Charts of the Day: PipeChina’s Vast Acquisition of Energy Infrastructure Worth Hundreds of Billions of Yuan
China’s new state-run pipeline giant, PipeChina, is snapping up the oil and gas transmission and storage assets of the country’s dominant energy conglomerates, with the goal of boosting production, leveling the playing field and centralizing the planning of the country’s energy infrastructure.
As part of this government-led push for industry consolidation, PetroChina — the listed arm of state-owned giant China National Petroleum Corp. (CNPC) — is set to part with its oil and gas pipeline assets, including a west-east pipeline that runs through nine provincial-level regions and two international pipelines that stretch through Russia and Myanmar. These assets generated a third of PetroChina’s profits last year.
In exchange, PipeChina will hand over cash and equity worth 258.7 billion yuan ($37.2 billion), consisting of 119.2 billion yuan in cash and a 29.9% stake in PipeChina, which will make PetroChina the largest shareholder in the new behemoth.
Investment bank Morgan Stanley bumped up its rating of PetroChina stock to its most favorable level on July 24 after the news broke of how much cash the company would receive, though the company’s Chief Financial Officer Chai Shouping said that day that the company’s operational cash flow would shrink by as much as 40 billion yuan. That would be equivalent to 11% of its cash flow last year.
Chai said the money will be used to invest, disperse dividends and repay debts. PetroChina aims to develop its natural gas and new-energy businesses in the future, Chai added.
China Petroleum and Chemical Corp., known as Sinopec, will sell 10 of its pipeline subsidiaries for 122.6 billion yuan to PipeChina, which will be composed of a 14% stake in the new enterprise and 52.6 billion yuan in cash. This acquisition will have less of an impact on Sinopec, as the assets being transferred accounted for just 3.3% of its profit in 2019.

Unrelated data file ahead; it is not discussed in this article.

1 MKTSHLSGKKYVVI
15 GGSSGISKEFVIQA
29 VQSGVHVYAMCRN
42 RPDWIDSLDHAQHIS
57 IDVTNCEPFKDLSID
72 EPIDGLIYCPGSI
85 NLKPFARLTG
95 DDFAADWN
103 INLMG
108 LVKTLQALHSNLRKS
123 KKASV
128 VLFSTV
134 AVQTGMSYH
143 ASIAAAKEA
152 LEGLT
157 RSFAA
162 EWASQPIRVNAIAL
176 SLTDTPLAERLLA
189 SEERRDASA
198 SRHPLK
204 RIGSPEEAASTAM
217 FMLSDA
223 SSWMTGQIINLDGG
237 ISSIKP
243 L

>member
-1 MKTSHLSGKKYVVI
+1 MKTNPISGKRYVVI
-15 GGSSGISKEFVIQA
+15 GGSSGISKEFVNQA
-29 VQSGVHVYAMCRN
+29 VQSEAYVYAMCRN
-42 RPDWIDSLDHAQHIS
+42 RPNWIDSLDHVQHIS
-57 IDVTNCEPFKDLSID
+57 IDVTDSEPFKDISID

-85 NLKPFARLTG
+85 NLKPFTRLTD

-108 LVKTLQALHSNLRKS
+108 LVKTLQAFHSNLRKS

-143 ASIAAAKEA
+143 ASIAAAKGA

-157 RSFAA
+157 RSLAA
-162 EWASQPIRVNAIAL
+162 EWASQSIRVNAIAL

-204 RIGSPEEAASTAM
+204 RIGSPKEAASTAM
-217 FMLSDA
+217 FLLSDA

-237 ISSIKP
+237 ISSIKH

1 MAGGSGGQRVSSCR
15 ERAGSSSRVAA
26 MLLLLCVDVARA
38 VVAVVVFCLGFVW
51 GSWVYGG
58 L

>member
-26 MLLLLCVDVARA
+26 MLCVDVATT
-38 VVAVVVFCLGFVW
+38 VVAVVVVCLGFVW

The cash will go to exploiting natural gas fields, constructing refineries and building electric car charging stations, Sinopec said.
China National Offshore Oil Corp., which specializes in offshore extraction, is going to con-tribute eight liquefied natural gas terminals and one oil pipeline in a deal worth 14.5 billion yuan, including a 2.9% stake in PipeChina.
The other 53.2% of PipeChina not held by the three state-owned energy companies will be held by seven state-owned enterprises, with China Reform Holdings Co. Ltd. and China Chengtong Holdings Group each taking a 12.87% stake.
By consolidating pipes across the nation, PipeChina intends to provide equal access to market players unable to build their own transmission networks, such as smaller privately owned companies. But the large stake held by PetroChina has sparked concerns about PipeChina’s independence. “It (PetroChina) owns the biggest share, it may be able to sway sales and operation in its favor,” said a person who once worked in CNPC’s pipeline department.
The current round of consolidation excludes the assets of Kunlun Energy Co. Ltd., an entity in which PetroChina holds a 54.4% stake. Kunlun is one of China’s largest oil and gas enterprises. It operates a major pipeline network linking Northwest China’s Shaanxi province with Beijing, which involved 41.4 billion yuan of investment. A CNPC analyst said that PetroChina could gain even greater influence over PipeChina if Kunlun’s assets are added to its portfolio.
Zhao Xuan contributed to this story.
Contact reporter Lu Yutong (email@example.com) and editor Joshua Dummer (firstname.lastname@example.org)
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